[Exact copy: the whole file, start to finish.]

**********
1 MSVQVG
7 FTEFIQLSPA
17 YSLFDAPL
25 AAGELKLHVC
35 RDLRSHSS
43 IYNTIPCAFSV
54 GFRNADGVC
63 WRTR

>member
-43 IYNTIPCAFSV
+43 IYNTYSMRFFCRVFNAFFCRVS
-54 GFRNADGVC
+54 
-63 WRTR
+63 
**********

1 MSVQVG
7 FTEFIQLSPA
17 YSLFDAPL
25 AAGELKLHVC
35 RDLRSHSS
43 IYNTIPCAFSV
54 GFRNADGVC
63 WRTR

>member
-43 IYNTIPCAFSV
+43 IYNTYSMRFFCRVFNAFFCRVS
-54 GFRNADGVC
+54 
-63 WRTR
+63 